Yuan, X.

Zhang, J.

Zhang, M.

Zhang, Y.

IEEE Trans. Consum. Electron. (2)

T. Komine and M. Nakagawa, “Fundamental analysis for visible-light communication system using LED lights,” IEEE Trans. Consum. Electron. 50(1), 100–107 (2004).
[CrossRef]

H. Elgala, R. Mesleh, and H. Haas, “Indoor broadcasting via white LEDs and OFDM,” IEEE Trans. Consum. Electron. 55(3), 1127–1134 (2009).
[CrossRef]

J. Lightwave Technol. (2)

Opt. Express (1)

Proc. IEEE (1)

A. Svensson, “An introduction to adaptive QAM modulation schemes for known and predicted channels,” Proc. IEEE 95(12), 2322–2336 (2007).
[CrossRef]

Other (11)

J. R. Barry, Wireless Infrared Communications (Kluwer Academic Publishers, 2006).

L. Zeng, D. O’Brien, H. Le-Minh, K. Lee, D. Jung, and Y. Oh, “Improvement of data rate by using equalization in an indoor visible light communication system,” in International Conference on Circuits and Systems for Communications, 678–682 (2008).

http://www.effled.com/15W-high-power-led-p-58.html

C. H. Edwards and D. E. Penney, Calculus (Prentice Hall, 2002).

M. T. Heath, Scientific Computing—An Introductory Survey (McGraw-Hill, 2002).

M. Z. Afgani, H. Haas, H. Elgala, D. Knipp, and W. Hirt, “Visible light communication using OFDM,” in International Conference on Testbeds and Research Infrastructures for the Development on Networks and Communities, 129–134 (2006).

J. Vucic, C. Kottke, K. Habel, and K.-D. Langer, “803Mbit/s visible light WDM link based on DMT modulation of a single RGB LED luminary,” in Proc. OFC, Los Angeles, CA, OWB6 (2011).

S. K. Hashemi, Z. Ghassemlooy, L. Chao, and D. Benhaddou, “Orthogonal frequency division multiplexing for indoor optical wireless communications using visible light LEDs,” in International Symposium on Communication Systems, Networks and Digital Signal Processing, 174–178 (2008).

H. Nguyen and E. Shwedyk, A First Course in Digital Communications (Cambridge University Press, 2009).

U. S. Jha and R. Prasad, OFDM towards Fixed and Mobile Broadband Wireless Access (Artech House, 2007).

J. Proakis, Digital Communications (McGraw-Hill, 2008).

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Figures (9)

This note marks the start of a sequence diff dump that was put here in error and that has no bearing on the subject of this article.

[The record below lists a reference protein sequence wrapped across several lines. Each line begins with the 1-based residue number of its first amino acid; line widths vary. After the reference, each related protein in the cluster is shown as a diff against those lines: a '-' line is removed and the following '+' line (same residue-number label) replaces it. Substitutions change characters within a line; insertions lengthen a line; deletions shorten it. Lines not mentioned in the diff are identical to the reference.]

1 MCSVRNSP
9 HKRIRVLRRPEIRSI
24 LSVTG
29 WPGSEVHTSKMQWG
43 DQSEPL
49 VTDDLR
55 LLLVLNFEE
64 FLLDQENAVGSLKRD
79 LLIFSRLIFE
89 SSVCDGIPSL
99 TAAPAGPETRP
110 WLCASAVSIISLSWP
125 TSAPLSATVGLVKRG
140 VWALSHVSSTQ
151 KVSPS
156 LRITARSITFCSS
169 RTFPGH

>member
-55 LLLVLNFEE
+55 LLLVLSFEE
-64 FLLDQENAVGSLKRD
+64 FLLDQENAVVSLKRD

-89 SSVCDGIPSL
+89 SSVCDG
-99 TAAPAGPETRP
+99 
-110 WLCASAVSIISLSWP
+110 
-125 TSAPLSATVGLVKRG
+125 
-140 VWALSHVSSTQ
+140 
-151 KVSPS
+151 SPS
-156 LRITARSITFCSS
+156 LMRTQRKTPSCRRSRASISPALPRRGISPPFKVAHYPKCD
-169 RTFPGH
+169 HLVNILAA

Fig. 1
Fig. 1

Illustration of source and receiver in visible light communication.

Fig. 2
Fig. 2

SNR (dB) distribution of VLC with one LED source on the ceiling, (a) before, and (b) after tilting receiver plane. Launching power of LED: 12W.

Fig. 3
Fig. 3

Principle of tilting the receiver plane to collect optimum optical power.

Fig. 4
Fig. 4

Source projection locates in the first quadrant of receiver.

Fig. 5
Fig. 5

SNR (dB) distribution of VLC for four LED sources on the ceiling, (a) before, and (b) after tilting receiver plane. Total launching power of four LEDs: 12W.

Fig. 6
Fig. 6

Projections of LEDs on the desk plane.

Fig. 7
Fig. 7

Attempt times of Newton method to reach the optimum angle: (a) one LED source and (b) four LED sources.

Fig. 8
Fig. 8

Setup for adaptive M-QAM OFDM scheme for visible light communication via IR feedback channel. CP: cyclic prefix, P/S: parallel to serial, S/P: serial to parallel.

Fig. 9
Fig. 9

Improvement of spectral efficiency by tilting receiver plane, (a) one LED source, (b) four LED sources.

Tables (2)

Tables Icon

Table 1 Parameters of VLC System Setup

Tables Icon

Table 2 Thresholds (dB) to Adjusting M-QAM Format

Equations (15)

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R ( φ ) = ( m + 1 ) cos m ( φ ) 2 π ,
H ( 0 ) = R ( φ ) A d 2 cos ( θ ) = ( m + 1 ) cos m ( φ ) A 2 π d 2 cos ( θ ) ,
cos ( φ ) = Z S Z R [ X S , Y S , Z S ] [ X R , Y R , Z R ] ,
cos θ = ( v R , v R S ) v R v R S ,
H ( 0 ) = ( m + 1 ) A 2 π d 2 cos m ( φ ) ( v R , v R S ) v R v R S
S N R = ( R H ( 0 ) P t x M I f ( t ) ) 2 σ s h o t 2 + σ t h e r m a l 2
α = { arctan ( | ( Y S Y R ) / ( X S X R ) | ) source projection in the 1st quadrant π arctan ( | ( Y S Y R ) / ( X S X R ) | ) source projection in the 2nd quadrant π + arctan ( | ( Y S Y R ) / ( X S X R ) | ) source projection in the 3rd quadrant 2 π arctan ( | ( Y S Y R ) / ( X S X R ) | ) source projection in the 4th quadrant
cos θ = ( v R , v R S ) v R v R S = a sin β cos α + b sin β sin α + c cos β a 2 + b 2 + c 2 .
f ( β ) = ( m + 1 ) cos m ( φ ) A 2 π d 2 a 2 + b 2 + c 2 ( a sin β cos α + b sin β sin α + c cos β )
β n + 1 = β n f ( 1 ) ( β n ) f ( 2 ) ( β n ) ,
H ( 0 ) = i = 1 4 R ( φ i ) A d i 2 cos ( θ i ) = i = 1 4 ( m + 1 ) cos m ( φ i ) A 2 π d i 2 cos ( θ i ) .
f ( β ) = i = 1 4 f i ( β ) = i = 1 4 m + 1 2 π cos m ( φ ) A cos ( θ i ) d i 2 = i = 1 4 ( m + 1 ) cos m ( φ ) A 2 π ( [ sin β cos α i , sin β sin α i , cos β ] , [ a i , b i , c i ] ) d i 2 a i 2 + b i 2 + c i 2
S E R 1 ( 1 2 Q ( 3 M 1 E S N 0 ) ) 2 4 Q ( 3 M 1 E S N 0 ) .
S E = 1 2 log 2 ( M ) N N + 1 1 2 log 2 ( M ) ,
S E ¯ = 1 2 i = 1 4 log 2 ( M i ) p ( M i ) ,